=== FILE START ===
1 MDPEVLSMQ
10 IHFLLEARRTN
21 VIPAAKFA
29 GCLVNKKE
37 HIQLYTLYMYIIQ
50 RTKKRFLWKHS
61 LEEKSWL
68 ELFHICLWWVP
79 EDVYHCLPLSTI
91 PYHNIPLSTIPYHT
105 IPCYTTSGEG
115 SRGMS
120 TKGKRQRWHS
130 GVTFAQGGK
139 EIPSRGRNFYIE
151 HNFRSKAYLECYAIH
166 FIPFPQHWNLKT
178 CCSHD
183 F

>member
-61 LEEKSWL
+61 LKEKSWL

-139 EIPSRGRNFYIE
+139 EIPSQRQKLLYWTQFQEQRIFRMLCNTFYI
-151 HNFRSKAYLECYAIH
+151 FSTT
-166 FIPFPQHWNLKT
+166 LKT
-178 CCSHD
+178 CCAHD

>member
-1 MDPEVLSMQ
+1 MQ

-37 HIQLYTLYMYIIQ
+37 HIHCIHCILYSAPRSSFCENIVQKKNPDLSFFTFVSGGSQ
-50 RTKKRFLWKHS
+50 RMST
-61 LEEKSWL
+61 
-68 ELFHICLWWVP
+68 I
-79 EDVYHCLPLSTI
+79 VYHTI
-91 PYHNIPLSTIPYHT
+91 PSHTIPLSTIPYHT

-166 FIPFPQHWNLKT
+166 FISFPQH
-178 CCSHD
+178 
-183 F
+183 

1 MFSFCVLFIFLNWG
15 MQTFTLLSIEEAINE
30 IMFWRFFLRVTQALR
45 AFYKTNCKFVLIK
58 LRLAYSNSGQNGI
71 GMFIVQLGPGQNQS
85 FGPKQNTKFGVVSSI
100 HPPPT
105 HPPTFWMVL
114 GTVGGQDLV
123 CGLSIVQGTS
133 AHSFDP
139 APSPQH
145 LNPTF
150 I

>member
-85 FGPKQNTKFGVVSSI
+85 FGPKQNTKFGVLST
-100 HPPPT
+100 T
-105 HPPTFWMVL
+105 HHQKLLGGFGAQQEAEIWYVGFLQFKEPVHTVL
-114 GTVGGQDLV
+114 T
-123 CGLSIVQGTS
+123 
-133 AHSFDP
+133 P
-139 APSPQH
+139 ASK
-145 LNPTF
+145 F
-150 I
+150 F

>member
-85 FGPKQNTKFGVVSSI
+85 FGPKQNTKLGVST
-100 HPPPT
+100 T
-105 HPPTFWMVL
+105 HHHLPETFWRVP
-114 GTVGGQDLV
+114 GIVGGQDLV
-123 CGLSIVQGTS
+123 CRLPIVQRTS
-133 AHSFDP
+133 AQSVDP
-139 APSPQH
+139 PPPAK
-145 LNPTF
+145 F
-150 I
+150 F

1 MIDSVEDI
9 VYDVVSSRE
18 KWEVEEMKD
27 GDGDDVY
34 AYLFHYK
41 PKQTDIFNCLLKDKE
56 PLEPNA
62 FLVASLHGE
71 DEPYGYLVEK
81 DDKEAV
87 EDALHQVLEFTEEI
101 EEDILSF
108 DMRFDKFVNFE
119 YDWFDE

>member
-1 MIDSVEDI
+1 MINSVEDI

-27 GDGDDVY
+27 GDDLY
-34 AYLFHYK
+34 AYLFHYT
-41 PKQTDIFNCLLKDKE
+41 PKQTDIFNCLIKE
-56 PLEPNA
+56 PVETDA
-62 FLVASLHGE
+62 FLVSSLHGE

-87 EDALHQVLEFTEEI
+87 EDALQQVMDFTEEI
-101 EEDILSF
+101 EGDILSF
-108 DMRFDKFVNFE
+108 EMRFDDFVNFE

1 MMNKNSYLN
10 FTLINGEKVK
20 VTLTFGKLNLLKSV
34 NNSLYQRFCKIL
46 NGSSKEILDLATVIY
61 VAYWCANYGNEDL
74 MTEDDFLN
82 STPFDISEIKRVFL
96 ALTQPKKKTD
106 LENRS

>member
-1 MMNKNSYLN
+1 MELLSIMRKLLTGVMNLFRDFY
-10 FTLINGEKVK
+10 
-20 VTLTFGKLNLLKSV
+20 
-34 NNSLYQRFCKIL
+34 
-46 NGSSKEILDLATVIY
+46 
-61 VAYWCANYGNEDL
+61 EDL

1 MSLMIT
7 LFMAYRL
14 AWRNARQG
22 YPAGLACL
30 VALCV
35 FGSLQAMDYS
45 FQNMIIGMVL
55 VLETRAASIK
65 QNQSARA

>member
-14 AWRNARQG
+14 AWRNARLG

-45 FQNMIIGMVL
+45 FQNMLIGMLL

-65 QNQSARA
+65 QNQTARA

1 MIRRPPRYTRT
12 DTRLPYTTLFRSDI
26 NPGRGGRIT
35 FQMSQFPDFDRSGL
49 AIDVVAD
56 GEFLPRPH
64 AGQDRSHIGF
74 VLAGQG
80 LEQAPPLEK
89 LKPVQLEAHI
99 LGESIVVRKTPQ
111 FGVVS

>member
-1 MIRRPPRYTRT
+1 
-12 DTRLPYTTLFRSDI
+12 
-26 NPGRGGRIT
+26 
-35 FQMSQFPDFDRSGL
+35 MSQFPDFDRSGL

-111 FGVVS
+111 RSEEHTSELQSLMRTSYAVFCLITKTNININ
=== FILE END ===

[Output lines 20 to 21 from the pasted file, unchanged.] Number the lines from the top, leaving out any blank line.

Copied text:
>member
-61 LEEKSWL